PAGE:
• for the ICT industry to make sure that teams are diverse – hire people with disabilities
  • for academia to work with people with disabilities and educate more professionals on accessibility
  • for policy makers to ensure the necessary legislative framework are in place; and
  • for organizations of persons with disabilities to help, be active at conferences and talk with people from all walks of life. 

Dagmar Greskamp, Expert Work and Inclusion at Aktion Mensch in Germany very much agreed with EDF’s point of view. They conducted a study called “parameter of inclusion”, which showed that ICT is seen as facilitator for change for people with disability although concerns remain, such as bias in ICT applications. The labor market must become more accessible and the exchange of knowledge on tools and solutions must be facilitated. 

“It is very individual how we approach and use technology”, said Lidia Best, Vice Chair of the European Federation of Hard of Hearing People, coming from the United Kingdom. AI is seen as having great potential but we need to understand how we are interacting with it. She remarked that often information on how much technology will be able to help users with disabilities is overstated – as was the case with speech recognition, which was sold as a great solution long before the technology had matured. Even today, speech recognition often only works in an ideal environment and does not work so well in emergency situations for example. For this reason, the International Federation of Hard of Hearing and the World Federation of the Deaf issued a statement that we need to come up with a good way to measure where, when and how automatic speech recognition can work and be employed.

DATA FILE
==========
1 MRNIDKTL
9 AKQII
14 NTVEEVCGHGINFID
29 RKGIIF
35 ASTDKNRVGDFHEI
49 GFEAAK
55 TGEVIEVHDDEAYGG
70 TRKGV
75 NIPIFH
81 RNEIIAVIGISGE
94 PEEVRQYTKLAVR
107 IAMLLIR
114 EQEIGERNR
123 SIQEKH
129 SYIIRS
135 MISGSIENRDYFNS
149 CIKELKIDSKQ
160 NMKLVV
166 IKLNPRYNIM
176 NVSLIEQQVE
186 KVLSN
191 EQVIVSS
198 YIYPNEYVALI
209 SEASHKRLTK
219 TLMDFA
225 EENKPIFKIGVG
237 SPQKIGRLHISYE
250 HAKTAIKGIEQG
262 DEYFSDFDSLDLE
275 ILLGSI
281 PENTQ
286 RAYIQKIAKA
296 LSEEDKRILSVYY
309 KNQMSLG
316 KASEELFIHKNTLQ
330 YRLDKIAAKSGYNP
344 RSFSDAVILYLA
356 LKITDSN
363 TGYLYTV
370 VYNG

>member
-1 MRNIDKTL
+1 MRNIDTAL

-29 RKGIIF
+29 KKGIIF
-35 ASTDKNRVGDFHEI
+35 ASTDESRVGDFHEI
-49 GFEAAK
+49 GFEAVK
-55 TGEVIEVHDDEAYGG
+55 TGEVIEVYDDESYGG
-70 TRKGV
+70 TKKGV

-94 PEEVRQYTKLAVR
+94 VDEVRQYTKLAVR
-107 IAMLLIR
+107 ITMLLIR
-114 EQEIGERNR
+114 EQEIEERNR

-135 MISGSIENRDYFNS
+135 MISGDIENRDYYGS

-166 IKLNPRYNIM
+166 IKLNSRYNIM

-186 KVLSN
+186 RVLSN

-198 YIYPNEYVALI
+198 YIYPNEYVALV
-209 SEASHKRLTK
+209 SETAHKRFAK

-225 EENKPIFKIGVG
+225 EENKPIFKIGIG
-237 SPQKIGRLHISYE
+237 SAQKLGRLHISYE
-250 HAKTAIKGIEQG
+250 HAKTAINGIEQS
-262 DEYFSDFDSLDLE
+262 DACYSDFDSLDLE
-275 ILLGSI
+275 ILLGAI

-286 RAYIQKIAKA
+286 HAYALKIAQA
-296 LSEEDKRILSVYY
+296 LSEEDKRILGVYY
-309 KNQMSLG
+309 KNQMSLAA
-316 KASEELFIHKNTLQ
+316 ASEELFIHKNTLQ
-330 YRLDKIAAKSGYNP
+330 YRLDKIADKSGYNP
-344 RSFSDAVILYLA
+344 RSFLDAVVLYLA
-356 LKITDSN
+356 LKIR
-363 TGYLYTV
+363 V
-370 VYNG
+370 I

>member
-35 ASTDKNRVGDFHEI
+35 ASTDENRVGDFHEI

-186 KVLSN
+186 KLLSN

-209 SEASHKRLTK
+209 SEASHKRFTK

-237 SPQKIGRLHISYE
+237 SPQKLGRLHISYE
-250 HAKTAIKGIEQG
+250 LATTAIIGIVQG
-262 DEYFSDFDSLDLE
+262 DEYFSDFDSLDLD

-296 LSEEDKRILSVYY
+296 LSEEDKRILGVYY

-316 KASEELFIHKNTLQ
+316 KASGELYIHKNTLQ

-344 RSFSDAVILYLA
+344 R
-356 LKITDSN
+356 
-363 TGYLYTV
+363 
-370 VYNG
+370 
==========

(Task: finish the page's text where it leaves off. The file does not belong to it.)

“We are not saying no, we welcome new technology but we need to assess its effectiveness,” said Lidia. “Also, we need to make others understand that while we like new solutions, we also want to keep what we have and what works well”, she continued and shared the example of telecoils often not being activated in hearing-aids since audiologists think that users now prefer Bluetooth connections anyway. However, depending on the country and situation, the access to telecoils and the ability to use them can still be very valuable. 

The discussion was moderated by Christoph Jo. Müller,  Board President of the Association of Manufacturers and Retailers of Assistive Technology (BEH) in Germany. 

About the M-Enabling Forum Europe: 

The second edition of the M-Enabling Forum Europe 2019 took place on 19 September 2019 in the Congress Center of Messe Düsseldorf parallel to REHACARE. The event is dedicated to promoting accessible and assistive technology for people with disabilities and senior citizens. The M-Enabling Forum Europe is organized by E.J. Krause & Associates, Inc and G3ict, the Global Initiative for Inclusive Information and Communication Technology. It is a crucial opportunity to link policy to practice through current and emerging technologies for all. Next year’s Forum will be held on 24 September, 2020. More information can be found at: